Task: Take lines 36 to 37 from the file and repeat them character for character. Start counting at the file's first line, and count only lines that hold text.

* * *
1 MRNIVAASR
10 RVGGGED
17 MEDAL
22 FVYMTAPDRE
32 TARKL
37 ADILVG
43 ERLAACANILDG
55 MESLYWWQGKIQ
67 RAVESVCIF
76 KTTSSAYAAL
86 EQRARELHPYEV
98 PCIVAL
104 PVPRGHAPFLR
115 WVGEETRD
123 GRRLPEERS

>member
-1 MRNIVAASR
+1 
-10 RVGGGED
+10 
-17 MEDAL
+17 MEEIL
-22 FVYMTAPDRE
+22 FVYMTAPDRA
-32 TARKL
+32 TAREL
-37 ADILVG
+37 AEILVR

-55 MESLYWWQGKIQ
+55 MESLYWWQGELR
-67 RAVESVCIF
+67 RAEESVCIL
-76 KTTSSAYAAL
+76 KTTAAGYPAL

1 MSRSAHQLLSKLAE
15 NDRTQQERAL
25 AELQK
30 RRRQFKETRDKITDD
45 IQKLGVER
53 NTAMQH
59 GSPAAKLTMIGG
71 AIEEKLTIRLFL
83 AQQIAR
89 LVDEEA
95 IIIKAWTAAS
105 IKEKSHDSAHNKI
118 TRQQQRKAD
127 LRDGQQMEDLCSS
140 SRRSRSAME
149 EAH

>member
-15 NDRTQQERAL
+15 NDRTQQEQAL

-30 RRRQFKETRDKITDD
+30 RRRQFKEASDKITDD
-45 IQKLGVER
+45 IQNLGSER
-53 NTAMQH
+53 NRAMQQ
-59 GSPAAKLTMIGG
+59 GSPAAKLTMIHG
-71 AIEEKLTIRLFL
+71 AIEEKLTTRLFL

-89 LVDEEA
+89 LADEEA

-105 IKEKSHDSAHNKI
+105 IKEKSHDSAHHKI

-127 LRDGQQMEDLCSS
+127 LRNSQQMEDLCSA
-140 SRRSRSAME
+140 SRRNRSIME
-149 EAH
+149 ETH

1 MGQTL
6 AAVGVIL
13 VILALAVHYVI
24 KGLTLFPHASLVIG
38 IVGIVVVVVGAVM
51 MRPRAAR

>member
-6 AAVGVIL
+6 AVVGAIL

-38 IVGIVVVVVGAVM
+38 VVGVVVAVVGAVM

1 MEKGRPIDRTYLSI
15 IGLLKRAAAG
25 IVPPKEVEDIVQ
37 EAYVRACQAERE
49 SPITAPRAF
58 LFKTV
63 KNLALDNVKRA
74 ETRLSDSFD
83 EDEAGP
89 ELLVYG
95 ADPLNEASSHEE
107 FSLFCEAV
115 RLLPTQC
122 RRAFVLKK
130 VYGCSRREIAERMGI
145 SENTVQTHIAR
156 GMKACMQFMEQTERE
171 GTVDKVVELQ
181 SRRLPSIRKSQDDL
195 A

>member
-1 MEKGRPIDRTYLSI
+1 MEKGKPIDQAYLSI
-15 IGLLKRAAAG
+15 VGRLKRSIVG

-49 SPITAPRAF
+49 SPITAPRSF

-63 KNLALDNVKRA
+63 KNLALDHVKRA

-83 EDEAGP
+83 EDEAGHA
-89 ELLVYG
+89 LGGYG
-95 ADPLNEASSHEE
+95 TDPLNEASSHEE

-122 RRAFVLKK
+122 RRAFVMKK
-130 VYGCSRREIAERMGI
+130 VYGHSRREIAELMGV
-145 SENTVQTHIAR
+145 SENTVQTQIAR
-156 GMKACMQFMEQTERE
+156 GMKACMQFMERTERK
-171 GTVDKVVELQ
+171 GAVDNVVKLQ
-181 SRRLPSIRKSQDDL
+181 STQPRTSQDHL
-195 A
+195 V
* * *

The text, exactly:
15 NDRTQQERAL
25 AELQK